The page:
I can remember “wanting to die” when I was five years old. It was the only way I could think of escaping my situation. I was living with a mentally ill mother who was chronically abusive. Sure, we were also living in poverty, in a neighborhood too dangerous for me to play outside where I didn’t fit in because I was “too white,” too Americanized and better educated than my peers. I was isolated from my peers not just because of the abuse but because my mother was afraid I’d become tainted by the culture she saw around us.
These issues were secondary to the abuse but they weren’t so secondary to my life or the lives of those around me. At three years old, my youngest sister was sent away to the Dominican Republic because my mother couldn’t afford to take care of her. It would be years before my sister could come back. Many of my friends had siblings in similar situations or were passed between family members because of money trouble.
Like any kid, by the time I was old enough to recognize I was poor, I was taught to be ashamed of it in a status-oriented, materialistic society. In high school, my Mexican best friend said he couldn’t go to college because his parents wanted him to start working right away to help support the family.. I was luckier than most of my peers in that both of my parents had been raised in New York and been raised to value the importance of going to college.
As a preteen, I was called into the guidance counselor’s office for telling my friends I wanted to kill myself after showing up at school with black and blue bruises. At 13, I met the Holocaust survivor who would give me hope for surviving but it was my teachers who helped me sustain the hope that education would help me escape my surroundings. (My mother hoped I would go to college so she could steal my financial aid money to help the family.)
But what if you don’t find that hope to keep going?
What if your parents can’t relate to you because they’re from a foreign country? What if two different cultures are sending you very confusing, mixed messages and you second-guess all your actions? What if you’re too poor to consider struggling to survive for more than day to day? Where do you turn? Unfortunately, many young Latinas are turning to the same place I thought would help me escape as a young teen…suicide.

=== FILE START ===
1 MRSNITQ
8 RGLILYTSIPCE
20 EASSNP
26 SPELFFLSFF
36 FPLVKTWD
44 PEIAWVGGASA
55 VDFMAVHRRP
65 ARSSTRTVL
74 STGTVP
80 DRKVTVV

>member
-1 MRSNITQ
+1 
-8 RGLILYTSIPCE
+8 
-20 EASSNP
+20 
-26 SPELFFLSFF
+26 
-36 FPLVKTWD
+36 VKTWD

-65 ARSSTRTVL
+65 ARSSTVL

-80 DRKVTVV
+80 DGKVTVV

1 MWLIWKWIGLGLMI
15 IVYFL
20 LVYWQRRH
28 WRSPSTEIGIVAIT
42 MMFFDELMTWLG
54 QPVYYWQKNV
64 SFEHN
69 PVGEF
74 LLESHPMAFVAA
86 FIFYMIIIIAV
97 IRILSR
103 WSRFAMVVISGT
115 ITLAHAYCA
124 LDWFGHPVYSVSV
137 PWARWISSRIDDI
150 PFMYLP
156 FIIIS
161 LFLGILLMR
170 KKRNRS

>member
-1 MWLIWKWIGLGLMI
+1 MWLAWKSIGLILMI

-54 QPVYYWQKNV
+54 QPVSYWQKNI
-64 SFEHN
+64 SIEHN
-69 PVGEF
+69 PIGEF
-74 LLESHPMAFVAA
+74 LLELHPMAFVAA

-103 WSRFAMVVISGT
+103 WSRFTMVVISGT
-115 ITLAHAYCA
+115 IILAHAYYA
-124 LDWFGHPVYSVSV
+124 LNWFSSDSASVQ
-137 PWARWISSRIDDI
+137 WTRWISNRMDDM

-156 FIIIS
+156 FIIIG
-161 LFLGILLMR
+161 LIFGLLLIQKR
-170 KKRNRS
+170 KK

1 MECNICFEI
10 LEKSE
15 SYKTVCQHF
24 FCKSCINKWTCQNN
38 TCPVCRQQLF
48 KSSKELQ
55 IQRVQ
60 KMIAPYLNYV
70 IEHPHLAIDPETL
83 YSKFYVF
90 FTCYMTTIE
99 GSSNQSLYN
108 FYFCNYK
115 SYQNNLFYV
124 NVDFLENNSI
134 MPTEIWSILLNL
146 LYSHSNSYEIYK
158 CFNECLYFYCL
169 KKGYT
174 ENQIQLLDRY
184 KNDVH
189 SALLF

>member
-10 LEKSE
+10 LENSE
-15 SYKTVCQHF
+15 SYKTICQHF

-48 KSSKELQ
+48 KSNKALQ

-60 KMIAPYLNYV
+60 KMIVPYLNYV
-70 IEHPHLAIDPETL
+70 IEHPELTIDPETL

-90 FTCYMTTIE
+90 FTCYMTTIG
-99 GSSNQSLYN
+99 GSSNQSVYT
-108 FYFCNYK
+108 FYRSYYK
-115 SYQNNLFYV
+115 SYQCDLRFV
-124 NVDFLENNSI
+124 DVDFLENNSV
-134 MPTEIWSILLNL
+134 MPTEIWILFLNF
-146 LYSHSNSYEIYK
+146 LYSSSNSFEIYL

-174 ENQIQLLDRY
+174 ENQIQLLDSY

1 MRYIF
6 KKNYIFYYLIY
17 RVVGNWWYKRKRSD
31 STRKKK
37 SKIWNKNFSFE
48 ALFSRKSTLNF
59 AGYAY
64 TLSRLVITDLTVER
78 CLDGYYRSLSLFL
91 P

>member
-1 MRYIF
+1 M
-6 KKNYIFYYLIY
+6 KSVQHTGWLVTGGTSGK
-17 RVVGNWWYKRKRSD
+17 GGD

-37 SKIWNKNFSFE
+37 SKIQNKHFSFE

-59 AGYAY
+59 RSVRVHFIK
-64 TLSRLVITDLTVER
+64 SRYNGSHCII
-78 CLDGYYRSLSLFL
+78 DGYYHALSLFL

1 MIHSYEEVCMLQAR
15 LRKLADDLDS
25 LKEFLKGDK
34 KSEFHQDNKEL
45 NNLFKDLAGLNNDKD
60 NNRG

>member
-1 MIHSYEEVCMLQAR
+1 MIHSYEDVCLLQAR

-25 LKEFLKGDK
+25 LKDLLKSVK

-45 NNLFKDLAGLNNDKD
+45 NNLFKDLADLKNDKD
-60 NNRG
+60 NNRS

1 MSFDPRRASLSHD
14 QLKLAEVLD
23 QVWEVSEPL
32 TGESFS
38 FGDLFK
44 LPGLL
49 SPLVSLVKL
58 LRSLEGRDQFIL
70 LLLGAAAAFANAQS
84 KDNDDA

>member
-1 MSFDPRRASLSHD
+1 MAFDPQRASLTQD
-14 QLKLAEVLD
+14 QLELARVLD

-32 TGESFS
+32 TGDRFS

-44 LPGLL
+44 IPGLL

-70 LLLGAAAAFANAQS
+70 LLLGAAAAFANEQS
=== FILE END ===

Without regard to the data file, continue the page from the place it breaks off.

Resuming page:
Suicide rates among Latina teens are apparently quite disturbing: “Latina high school students have higher attempted suicide rates than white non-Hispanic (7.7 percent) or black non-Hispanic (9.9 percent) girls their age, the CDC reports.”
In the CNN story, “Trapped between worlds, some Latina teens consider suicide,” I found too much I could relate to. Like teen Latina Francisca Abreu, I was depressed and cut off from the support system parents should provide. I was “the daughter of immigrant parents, [living] in a low-income setting…caught in an intense battle with her mother over Latino and American cultures.”
When I came home late from drama club (I begged to join explaining lack of extracurricular activities could affect my chances with colleges), my mother accused me of doing drugs…I wasn’t but many of my friends were. Like Francisca’s mother, my mother wanted me to “to stay home, learn how to cook and clean the house” and I also “wasn’t allowed to hang out with friends.” I was rarely praised for my grades and more often criticized for burning the rice or mopping the floor improperly.
“Teenagers have certain freedoms; they don’t need to consult with their parents to make certain decisions,” Dr. Luis Zayas, a psychologist at Washington University, says in the article. “That’s the culture that’s here, and inserted in that is the Latino family that says the family is much more important than the individual.” Among other things, this is one reason, I, like many of my Latino students when I taught high school, was pulled out of school frequently to stay home to help take care of my siblings when I should have been in school.
Though the article ends on a high note, we know the teen in the article has a tough road ahead of her learning to cope with depression and now, also struggling with being a teen mom. The odds aren’t in her favor but there’s hope.